• Santa likes to give gifts because it makes people happy and he feels good afterwards.  The holidays are a time for giving and it’s important that we share and give to others – just like Santa Claus.

Meeting Santa for the first time is a special day.  By preparing your child ahead of time, you can avoid some of the uneasiness and fear your child may experience.  If your child becomes upset while visiting the Santa at the mall, find him at another location without so many other people around.   The most important thing is to have a positive experience so you and your child can enjoy this wonderful holiday tradition.


The History of Santa Claus

‘Twas the Night Before Christmas


Handling the Holidays: Tips for Parents of Children with Sensory Processing Issues

The holidays are a special time of year – full of fun and family.  There are so many sights and sounds.  People are everywhere! Family members you haven’t seen in a while arrive and some family members may even crowd into the house and it feels like they’ve taken over!   Holidays can be fun and stressful for adults and children.  For children with sensory processing issues, the holidays can be overwhelming and overstimulating.   Here are a few simple tips to help you and your child make it through this holiday season.

1. Try to keep your child on a routine.  Most children thrive on routines and schedules.  They know what to expect and when to expect it.  Try to limit the number of changes in their schedule – this includes their sleep schedule.  If possible, put visiting family members in another room and let your child with sensory issues stay in their own room and bed.

2. Let your child take a break.  The sights, sounds and people can be overstimulating for children with auditory, tactile and visual sensory processing issues.  If you notice your child becoming agitated or shutting down, give them a break. Designate a space just for them that will provide the sensory break they need.

3. Talk to your family.  Well-meaning family members may have lots of suggestions for you and your child.  Tell them about your child’s sensory issues so they can fully understand what’s going on and not take it personally if your child refuses to give them a hug.  Help everyone understand and encourage them to be patient.  Talking to everyone in advance can save hurt feelings and over expectations later.

4. Prepare your child for what’s coming.  Talk to your child about the holidays and what to expect.  Talk through possible situations they may face and how they can handle these difficult situations.  For example, when grandparents come, you could tell them, “Grandma and grandpa are coming to visit.  We don’t see grandma and grandpa very often, but they love you so much.  When grandma gets here, she will want to give you a big hug.  If you don’t want a hug, you could blow her a kiss or give her a high five.  She would like that.”

Sensory processing can be a difficult diagnosis for family members to understand.  Talk to them about your child’s needs and reiterate that your child is not “acting out” or “anti-social.”  Leave handouts or books about sensory processing issues around the house and share information.  Some great resources include:


The Out of Sync Child by Carol Kranowitz
Sensational Kids by Lucy Jane Miller


Sensory Processing Disorder
Sensory Processing Disorder Foundation
Sensational Brain

Now It’s Your Turn:  What other suggestions do you have for handling the stress of the holidays?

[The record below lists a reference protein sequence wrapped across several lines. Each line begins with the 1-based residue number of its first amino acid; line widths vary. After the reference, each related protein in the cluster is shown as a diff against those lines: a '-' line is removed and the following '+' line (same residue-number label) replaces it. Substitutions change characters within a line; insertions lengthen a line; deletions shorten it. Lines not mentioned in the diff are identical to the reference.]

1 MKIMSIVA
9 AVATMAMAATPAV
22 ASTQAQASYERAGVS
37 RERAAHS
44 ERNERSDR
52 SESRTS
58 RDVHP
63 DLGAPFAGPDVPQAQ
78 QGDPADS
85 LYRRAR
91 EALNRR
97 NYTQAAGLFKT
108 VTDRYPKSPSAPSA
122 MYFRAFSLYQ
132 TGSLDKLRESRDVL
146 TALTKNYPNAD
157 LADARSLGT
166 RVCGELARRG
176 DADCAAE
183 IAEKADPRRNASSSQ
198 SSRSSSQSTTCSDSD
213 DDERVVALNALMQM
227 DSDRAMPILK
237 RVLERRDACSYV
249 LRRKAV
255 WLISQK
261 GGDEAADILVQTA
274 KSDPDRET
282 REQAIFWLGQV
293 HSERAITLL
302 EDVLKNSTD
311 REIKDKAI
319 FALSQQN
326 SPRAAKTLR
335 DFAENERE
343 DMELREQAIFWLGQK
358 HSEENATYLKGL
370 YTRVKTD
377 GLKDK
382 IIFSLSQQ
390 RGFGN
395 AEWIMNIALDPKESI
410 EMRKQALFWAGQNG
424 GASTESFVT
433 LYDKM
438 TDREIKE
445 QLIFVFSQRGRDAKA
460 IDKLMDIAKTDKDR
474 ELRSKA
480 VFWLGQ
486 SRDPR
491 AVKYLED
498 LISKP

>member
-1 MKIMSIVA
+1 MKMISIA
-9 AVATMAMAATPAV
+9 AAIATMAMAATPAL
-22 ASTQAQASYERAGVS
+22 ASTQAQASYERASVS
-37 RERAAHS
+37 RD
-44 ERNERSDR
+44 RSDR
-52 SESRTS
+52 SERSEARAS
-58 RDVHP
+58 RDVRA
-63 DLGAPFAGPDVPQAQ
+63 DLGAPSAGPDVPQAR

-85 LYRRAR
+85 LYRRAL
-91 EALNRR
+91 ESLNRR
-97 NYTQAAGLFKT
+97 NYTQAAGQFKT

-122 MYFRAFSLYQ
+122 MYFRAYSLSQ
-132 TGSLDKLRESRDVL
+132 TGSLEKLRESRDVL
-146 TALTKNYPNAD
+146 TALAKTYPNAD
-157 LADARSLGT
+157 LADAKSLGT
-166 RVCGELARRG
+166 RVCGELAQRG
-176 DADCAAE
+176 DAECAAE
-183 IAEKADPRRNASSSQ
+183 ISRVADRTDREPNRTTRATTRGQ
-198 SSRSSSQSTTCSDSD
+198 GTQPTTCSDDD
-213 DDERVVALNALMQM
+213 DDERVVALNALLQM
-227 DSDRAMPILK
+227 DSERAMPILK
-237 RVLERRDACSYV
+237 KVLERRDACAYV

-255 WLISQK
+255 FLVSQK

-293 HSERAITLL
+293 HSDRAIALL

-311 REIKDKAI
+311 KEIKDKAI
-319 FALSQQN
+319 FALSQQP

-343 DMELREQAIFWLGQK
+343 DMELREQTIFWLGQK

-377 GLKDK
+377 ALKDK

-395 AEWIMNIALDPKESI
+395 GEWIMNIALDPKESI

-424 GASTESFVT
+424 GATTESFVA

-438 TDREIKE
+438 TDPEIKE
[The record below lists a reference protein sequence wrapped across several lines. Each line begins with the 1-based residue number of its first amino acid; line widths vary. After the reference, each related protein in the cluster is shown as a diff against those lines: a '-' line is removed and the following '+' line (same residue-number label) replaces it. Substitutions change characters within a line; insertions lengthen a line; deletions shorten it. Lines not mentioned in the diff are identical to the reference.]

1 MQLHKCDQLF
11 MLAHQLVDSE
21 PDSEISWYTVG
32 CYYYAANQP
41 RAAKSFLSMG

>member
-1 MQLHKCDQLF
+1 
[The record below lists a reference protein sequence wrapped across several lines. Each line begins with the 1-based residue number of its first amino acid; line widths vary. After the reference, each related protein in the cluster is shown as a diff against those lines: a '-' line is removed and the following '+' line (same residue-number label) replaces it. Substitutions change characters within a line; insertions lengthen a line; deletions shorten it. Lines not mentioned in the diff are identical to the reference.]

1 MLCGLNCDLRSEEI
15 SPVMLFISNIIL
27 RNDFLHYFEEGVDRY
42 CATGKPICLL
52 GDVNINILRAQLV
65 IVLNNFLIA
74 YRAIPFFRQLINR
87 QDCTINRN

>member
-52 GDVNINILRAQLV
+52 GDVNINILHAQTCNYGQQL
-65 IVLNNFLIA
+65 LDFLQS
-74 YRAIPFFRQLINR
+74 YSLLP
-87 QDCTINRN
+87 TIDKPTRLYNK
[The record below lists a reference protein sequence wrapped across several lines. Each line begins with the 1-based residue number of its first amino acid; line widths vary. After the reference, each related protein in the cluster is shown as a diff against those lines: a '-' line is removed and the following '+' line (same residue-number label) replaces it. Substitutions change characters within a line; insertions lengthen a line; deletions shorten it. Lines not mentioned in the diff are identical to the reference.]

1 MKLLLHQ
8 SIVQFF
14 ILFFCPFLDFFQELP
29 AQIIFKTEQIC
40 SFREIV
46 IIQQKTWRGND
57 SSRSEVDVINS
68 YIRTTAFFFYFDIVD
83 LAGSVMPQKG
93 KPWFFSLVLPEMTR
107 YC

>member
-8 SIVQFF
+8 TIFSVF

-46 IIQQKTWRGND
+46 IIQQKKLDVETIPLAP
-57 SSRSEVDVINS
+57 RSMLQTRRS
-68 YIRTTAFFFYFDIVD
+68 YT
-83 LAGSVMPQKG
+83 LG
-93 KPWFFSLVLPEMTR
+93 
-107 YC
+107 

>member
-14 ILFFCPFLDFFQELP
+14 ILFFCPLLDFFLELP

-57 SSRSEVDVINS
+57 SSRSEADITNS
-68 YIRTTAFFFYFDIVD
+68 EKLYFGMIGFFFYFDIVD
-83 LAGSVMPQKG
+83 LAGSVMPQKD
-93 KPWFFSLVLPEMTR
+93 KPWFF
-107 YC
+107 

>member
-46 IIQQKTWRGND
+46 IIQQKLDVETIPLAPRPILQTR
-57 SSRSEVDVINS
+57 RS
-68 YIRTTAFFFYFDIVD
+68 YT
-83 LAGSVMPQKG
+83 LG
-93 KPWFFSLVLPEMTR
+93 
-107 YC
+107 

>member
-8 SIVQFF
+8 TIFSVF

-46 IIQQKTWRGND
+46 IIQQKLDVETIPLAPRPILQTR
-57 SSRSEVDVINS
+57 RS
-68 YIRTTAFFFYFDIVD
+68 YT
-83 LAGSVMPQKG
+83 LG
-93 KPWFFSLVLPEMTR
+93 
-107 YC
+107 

Disclosure of Material Connection: The above links are for informational purposes only. Brightsong, LLC does not receive a commission on any of the products reviewed or listed. The Brightsong team only recommends products or services we personally use and believe will add value to the families we work with. We are disclosing this in accordance with the Federal Trade Commission’s 16 CFR, Part 255: “Guides Concerning the Use of Endorsements and Testimonials in Advertising.”

Thankful for Thanksgiving

Thanksgiving is a special time of year.  This Thanksgiving, take a few minutes with your child to talk about the meaning of Thanksgiving and how they can share and celebrate this season with others.

1.  Read a book about Thanksgiving.  We love the book Thanks for Thanksgiving.  This book can be easily adapted for any age.  The pictures are lovely and are great to talk about with your child.

2.  Sharing Thanks.  Take time to talk about what each person is thankful for.  For younger children, they can draw a picture of the people they love and share it with that special person.  Older children can write a special note to the people they care about.

3.  Giving to Others.  As a family, take some time to volunteer to serve others.  This could be donating at a church program or making a meal to take to a neighbor.  Go through your clothes and toys and make a trip to The Salvation Army or Goodwill.  Children can donate toys to children in need through a local preschool, daycare or non-profit that works with children.

Talking about the meaning of Thanksgiving, sharing and giving to others will make a huge impact on your child.  As Cicero once said, “a thankful heart is not only the greatest virtue, but the parent of all the other virtues.”

Happy Thanksgiving!


Now It’s Your Turn:  What traditions does your family have to celebrate  Thanksgiving?


Disclosure of Material Connection: The above links are for informational purposes only. Brightsong, LLC does not receive a commission on any of the products reviewed or listed. The Brightsong team only recommends products or services we personally use and believe will add value to the families we work with. We are disclosing this in accordance with the Federal Trade Commission’s 16 CFR, Part 255: “Guides Concerning the Use of Endorsements and Testimonials in Advertising.”